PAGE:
Rod Flame Spray – The Plasma Spray Process

Plasma spray coatings are produced by passing powdered material through a specially designed gun which ionizes an inert gas to form a plasma. Flame temperatures of 10,000 to 30,000°F are reached. Powder is then injected into the plasma flame. This rapidly heated powder is propelled at speeds of 400 to 1000 feet per second onto the part being reconditioned. The resultant coating microstructure consists of thin lenticular particles, or “splats.”

The principal value of the high temperatures of the plasma process is that the melting point of the material being sprayed is reached very quickly. Unlike the oxyacetylene flame (6000°F), powder remains in the hot zone a much shorter time. There is little oxidation and little change in powder chemical composition. Also, the powder can be propelled through the plasma at higher speeds and reach the part being coated with greater impact. In addition, spraying may be done entirely within a protective atmosphere chamber in order to further protect the sprayed material. Minimizing oxides produces a more cohesive coating capable of being finished to a better surface condition. Numerous powder formulations are available to suit the particular application. Powders are available from suppliers such as Metco, Wall Colmonoy, Stellite Division (Cabot) and others.

Advantages include:
• Low base material temperatures of 400 to 500°F (205 to 261°C) are maintained during application. No head affected zone is created.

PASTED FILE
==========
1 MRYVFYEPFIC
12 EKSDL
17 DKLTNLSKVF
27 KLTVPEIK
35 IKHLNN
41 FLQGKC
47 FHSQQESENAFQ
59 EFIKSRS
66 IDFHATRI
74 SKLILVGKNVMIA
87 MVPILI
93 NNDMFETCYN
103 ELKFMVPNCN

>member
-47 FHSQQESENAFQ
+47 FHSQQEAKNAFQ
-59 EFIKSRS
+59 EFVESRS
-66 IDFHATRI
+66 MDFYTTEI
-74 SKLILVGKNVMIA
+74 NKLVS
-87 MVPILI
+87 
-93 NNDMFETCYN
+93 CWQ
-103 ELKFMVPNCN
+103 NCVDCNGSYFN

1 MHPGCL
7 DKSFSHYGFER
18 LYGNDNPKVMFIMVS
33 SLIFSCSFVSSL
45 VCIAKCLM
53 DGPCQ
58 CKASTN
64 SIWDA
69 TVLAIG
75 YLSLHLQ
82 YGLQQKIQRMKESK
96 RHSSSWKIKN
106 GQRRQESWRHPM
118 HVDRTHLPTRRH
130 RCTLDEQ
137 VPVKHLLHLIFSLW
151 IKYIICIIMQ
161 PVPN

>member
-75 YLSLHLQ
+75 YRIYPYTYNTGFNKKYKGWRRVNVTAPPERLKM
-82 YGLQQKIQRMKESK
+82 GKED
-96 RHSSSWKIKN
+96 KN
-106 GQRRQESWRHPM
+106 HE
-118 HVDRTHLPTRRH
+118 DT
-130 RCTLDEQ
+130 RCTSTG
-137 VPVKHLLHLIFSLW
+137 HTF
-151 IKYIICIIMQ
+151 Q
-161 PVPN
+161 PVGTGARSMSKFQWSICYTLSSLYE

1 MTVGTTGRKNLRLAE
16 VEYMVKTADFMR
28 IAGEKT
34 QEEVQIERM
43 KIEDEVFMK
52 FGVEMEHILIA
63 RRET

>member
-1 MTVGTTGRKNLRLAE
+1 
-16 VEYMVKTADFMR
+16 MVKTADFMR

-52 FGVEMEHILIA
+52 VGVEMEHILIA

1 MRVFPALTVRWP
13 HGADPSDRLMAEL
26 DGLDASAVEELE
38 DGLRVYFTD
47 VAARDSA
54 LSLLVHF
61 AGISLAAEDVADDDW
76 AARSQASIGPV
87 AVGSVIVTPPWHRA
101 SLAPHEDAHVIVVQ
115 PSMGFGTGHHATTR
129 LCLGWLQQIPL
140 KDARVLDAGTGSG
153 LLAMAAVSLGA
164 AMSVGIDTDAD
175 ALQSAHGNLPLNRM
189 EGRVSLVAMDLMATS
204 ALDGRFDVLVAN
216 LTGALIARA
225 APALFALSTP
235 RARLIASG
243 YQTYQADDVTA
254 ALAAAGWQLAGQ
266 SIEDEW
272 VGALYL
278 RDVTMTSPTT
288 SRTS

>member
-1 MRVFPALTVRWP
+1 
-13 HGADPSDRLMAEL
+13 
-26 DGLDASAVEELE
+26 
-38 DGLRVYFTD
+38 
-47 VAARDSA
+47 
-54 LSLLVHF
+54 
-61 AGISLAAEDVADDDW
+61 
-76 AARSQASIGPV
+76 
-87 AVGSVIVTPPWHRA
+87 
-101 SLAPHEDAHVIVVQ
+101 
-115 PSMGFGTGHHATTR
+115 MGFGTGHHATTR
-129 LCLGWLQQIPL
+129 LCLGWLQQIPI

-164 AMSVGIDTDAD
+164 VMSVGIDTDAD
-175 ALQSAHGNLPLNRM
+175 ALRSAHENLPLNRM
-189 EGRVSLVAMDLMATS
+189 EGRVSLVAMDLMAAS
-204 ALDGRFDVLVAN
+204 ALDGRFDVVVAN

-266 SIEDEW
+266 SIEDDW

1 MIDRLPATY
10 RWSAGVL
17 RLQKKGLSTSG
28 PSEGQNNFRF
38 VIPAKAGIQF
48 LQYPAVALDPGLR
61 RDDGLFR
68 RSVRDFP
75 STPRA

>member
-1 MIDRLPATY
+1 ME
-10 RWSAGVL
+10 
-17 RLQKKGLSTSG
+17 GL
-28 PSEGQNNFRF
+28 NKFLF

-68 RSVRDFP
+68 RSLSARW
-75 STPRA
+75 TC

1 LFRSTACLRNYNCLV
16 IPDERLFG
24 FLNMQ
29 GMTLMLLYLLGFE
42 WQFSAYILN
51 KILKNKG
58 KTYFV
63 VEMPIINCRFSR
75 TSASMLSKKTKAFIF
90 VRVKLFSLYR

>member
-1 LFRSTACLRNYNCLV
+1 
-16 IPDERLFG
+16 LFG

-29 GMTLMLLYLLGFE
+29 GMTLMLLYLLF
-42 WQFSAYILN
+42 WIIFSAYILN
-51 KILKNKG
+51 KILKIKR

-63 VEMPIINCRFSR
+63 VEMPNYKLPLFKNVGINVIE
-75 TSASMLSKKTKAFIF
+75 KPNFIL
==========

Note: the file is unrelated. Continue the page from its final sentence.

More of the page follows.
• Minimal distortion or warping.
• No subsequent stress relief or heat treatment required.
• As applied, coatings are relatively smooth and require little grinding to achieve finished dimensions.
• Applicable to a wide variety of base materials.
• Good lubricant retention characteristics.
• Reasonably dense coating structure.
• Low oxide content.
• Low-moderate cost.

Disadvantages include:
• Fair bond strength. Coatings are susceptible to spalling.
• Coatings are porous. Base metal corrosion protection is poor unless sealers are used.
• Thickness of coating is very limited (.006 inch). Excessive coating thickness increases susceptibility to chipping and spalling.
• Coatings may reduce base material fatigue life.
• High dependence on proper base material cleaning and surface preparation.
• Powder quality and application process parameters must be carefully adhered to.
• Coating quality can vary from shop to shop.
• Finish machining is required.

Piston rods usually require a grit blasting, grooving, or knurling operation to achieve an adequate bond between base metal and plasma coatings. It is mandatory that all parts in the process be clean and dry. Frequent in-process and product quality control checks are also necessary.

Because a plasma spray coating is relatively porous, it allows gas to penetrate. Upon release of the gas pressure, the coating may separate from the base metal if a secure bond has not been achieved. Peeling can result in considerable damage to packing and perhaps cylinder components.

To obtain a reasonable degree of corrosion protection, plasma coatings must be impregnated with suitable sealers to minimize porosity.

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